Ere my analysis on this passionate subject, let me make this concise disclaimer. I have observed this situation from a neutral point of view and what you read in this blog is precisely my conclusion of the verifiable evidence that I have gathered. 1. My essence is entirely independent. 2. When I declare the name of a country or nationality, I am not generalizing or endorsing a stereotype about those people or nation. 3. I do not promote the violence in this story, and 4. I do not write in support of any known political perspective. The mainstream media do not have an uninterrupted impact on my point of view. Your comments or objections are welcome, as is your attention to discover an unusual attitude.
There is discrimination, murder, looting, vandalization of property, nationalism, anger, stress, and frustration but the term xenophobia appears to be a mainstream media concoction.
That said, have your cup of tea or coffee. Let’s dive into this fumigating rabbit hole. Make sure you are ready for a varied perspective. My analysis is as follows. What is happening in South Africa is NOT xenophobia. I am not implying that there is an absence of wrongs or evils. Each media report clearly shows the series of atrocities that took place. There is discrimination, murder, looting, property vandalism, nationalism, anger, stress, and frustration. However, the term xenophobia seems to be a conventional media concoction. We can accuse South Africans of being African traitors. Yes, reports show that they have turned their backs on other Africans. These accusations can be legitimate but not xenophobia.
The reasons why I am reluctant to describe this situation as xenophobia in South Africa are 1. Xenophobia suggests that all South African citizens are involved in the attacks. 2. Diverts attention from the original clamor in which South Africans qualify to claim their land from non-African occupants. 3. The definition of the word xenophobia itself does not match this circumstance. Xenophobia is the suspicion or contempt of what one perceives as foreign or strange. However, those reasons are absent in this vague name. South Africans who have taken to the streets did not do it out of fear or hate. They have stated their specific reasons for rioting.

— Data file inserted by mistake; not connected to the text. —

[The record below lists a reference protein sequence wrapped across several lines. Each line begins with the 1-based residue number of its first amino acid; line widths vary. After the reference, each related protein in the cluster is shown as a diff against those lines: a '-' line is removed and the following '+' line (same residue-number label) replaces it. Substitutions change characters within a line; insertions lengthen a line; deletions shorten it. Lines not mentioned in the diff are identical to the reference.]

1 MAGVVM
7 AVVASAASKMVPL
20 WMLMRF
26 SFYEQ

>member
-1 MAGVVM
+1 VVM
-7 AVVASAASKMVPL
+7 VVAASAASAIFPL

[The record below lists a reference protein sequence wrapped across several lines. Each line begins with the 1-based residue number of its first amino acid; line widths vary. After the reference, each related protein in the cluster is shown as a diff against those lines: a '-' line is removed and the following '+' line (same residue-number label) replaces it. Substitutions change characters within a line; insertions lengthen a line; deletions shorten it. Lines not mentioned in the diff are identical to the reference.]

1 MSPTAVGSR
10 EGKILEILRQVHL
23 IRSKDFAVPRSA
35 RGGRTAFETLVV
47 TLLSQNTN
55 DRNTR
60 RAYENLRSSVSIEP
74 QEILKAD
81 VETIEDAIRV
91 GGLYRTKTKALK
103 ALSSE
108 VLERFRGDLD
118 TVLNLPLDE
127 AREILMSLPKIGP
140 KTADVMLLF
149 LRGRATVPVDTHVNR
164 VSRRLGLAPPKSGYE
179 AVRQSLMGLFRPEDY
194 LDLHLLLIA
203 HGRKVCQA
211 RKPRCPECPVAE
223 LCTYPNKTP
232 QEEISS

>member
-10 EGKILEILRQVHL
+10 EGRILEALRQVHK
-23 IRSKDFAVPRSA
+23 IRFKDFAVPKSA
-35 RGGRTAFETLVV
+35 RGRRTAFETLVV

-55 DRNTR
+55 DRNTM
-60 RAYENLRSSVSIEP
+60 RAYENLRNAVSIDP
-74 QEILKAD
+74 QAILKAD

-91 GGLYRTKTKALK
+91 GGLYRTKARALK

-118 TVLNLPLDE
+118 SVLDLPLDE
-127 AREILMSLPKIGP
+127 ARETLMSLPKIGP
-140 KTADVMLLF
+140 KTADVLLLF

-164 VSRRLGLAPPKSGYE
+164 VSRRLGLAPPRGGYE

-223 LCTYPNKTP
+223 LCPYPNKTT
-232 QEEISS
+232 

That could justify the nullification of such a transferal of those ancestral lands to the South African people.
The important thing is that the mainstream media can quickly transpose that narrative by hypothesizing that South Africans are xenophobic. If such a myth were established, that notion is a justified stereotype that suggests that its attempt to evacuate non-African occupants from their ancestral lands is also based on that xenophobic nature. That could justify the cancellation of such transfer of these ancestral lands to the South African people. The explanation could be the new stereotype where South Africa turned against its African partners. However, we cannot generalize that all or even most South Africans support this “xenophobia,” which the mainstream media reported.
Therefore, we, as intelligent people, have to make sure that all South Africans have not participated in this “xenophobia.” If all South Africans did not, then we cannot qualify the entire country as such. Once we have clarified that carefully suggested misconception, then we would consider the reasons given by the few who have taken to the streets in the riots. Why do they want to recover their land, why have they decided on violence and what are the reasons why those few bandits have taken to the streets? We should consider the Arab Spring, for example, and be skeptical about whether this is another tactic that tricks Africans into believing in the wrong information. What is happening in South Africa?
What this means is once the South African courts refuse to return the ancestral lands, the other African nations would support that decision. Africans would say, “yes, those South Africans are xenophobic!”
The African Union
A vast majority of Africa, including major political organizations such as the African Union, has accepted xenophobia as a description of what is happening in South Africa. They have not investigated whether someone incited these disturbances. They have not determined if this is not a version of the Arab Spring. All they have done is to accept the report and regurgitate it among themselves. What this means is that once the South African courts refuse to return the ancestral lands, the other African nations will support that decision. The Africans would say: “Yes, those South Africans are xenophobes!” And they would support the ruling that rejects their request to recover their ancestral lands.*